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Switching Workers’ Comp Attorneys in the Middle of Your Case: What You Need to Know [2022]

If you're not happy with the representation you're getting from your workers' comp attorney, you may be wondering if there's anything you can do about it. The good news is, yes, you can switch attorneys – even in the middle of your case. However, before making that decision, there are a few things you need to know. In this blog post, we'll discuss the consequences of terminating the attorney-client relationship and what to expect if you decide to switch lawyers. We'll also help you understand when changing workers' comp attorneys is the right thing to do and how to go about doing it. This is Switching Workers' Comp Attorneys in the Middle of Your Case: What You Need to Know.

How To Switch Workers' Compensation Lawyers Mid Case

How To Switch Workers' Compensation Lawyers Mid Case

Before Hiring a Workers' Compensation Lawyer, Here Are a Few Things to Think About

First, you should be aware that finding another workers' comp lawyer to argue your case after you dismiss your first one may be more difficult. Many attorneys consider this a warning flag for a potential client. More significantly, attorneys understand that they would likely make less money if they were hired after another attorney had already worked on the matter (more below).

Second, consider why you want to discharge your lawyer. There are certainly good reasons to switch attorneys without hesitation—for example, if your lawyer is unprofessional or does not keep in touch with you. Many clients, dissatisfied with the lengthy delays in their case, point the finger at their attorneys when the true cause is elsewhere. It's critical to have realistic expectations about what an attorney can and cannot influence.

Reasons Injured Workers Look for New Workers' Comp Attorneys

Let's take a closer look at some of the most prevalent reasons employees become dissatisfied with their workers' compensation lawyers—and whether changing attorneys can help the circumstances.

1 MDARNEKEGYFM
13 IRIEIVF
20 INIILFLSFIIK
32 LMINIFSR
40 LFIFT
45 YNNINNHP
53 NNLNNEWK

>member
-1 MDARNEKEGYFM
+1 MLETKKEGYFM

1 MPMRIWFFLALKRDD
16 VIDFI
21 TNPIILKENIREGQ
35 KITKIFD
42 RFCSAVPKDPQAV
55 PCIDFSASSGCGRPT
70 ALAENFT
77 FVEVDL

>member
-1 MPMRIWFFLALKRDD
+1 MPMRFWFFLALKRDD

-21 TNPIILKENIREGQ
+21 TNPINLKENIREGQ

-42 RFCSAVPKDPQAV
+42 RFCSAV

Reasons Injured Workers Look for New Attorneys

Reasons Injured Workers Look for New Attorneys

My Workers' Comp Case Is Taking A Very Long Time

Nothing happens quickly in a workers' compensation case. A simple request for medical records can easily take four to six weeks, and it could take many more months for you to be scheduled for a Qualified Medical Evaluation. The huge backlog of cases in most workers' comp courts can lead to further delays. In the vast majority of cases, blaming your attorney for these delays is like blaming the waiter because your steak isn't cooked properly. The fault usually lies with the chef, not the server. In most circumstances, hiring a new attorney won't speed up your case. In fact, there's a better chance that switching lawyers will postpone matters even further, especially if your workers' comp hearing is approaching.

My Workers' Comp Lawyer Doesn't Return My Inquiries

If your attorney isn't keeping you informed on the development of your case, then it's possible something is wrong, or not. Always remember that legal assistants and paralegals may be able to provide you with a wealth of knowledge regarding the workers' compensation process as well as your case in particular. If your counsel is unavailable when you call, request that a phone conference or an in-office meeting be scheduled as soon on as possible. Make it clear to your attorney at the next meeting that you want improved communication. Your lawyer should pay attention to your complaints and take steps to improve. If your complaints fall on deaf ears, then you might consider changing attorneys so long as your complaints are legitimate.

Switching Workers' Comp Attorneys in the Middle of Your Case

Switching Workers' Comp Attorneys in the Middle of Your Case

My Workers' Comp Attorney Does Not Appear To Know The Law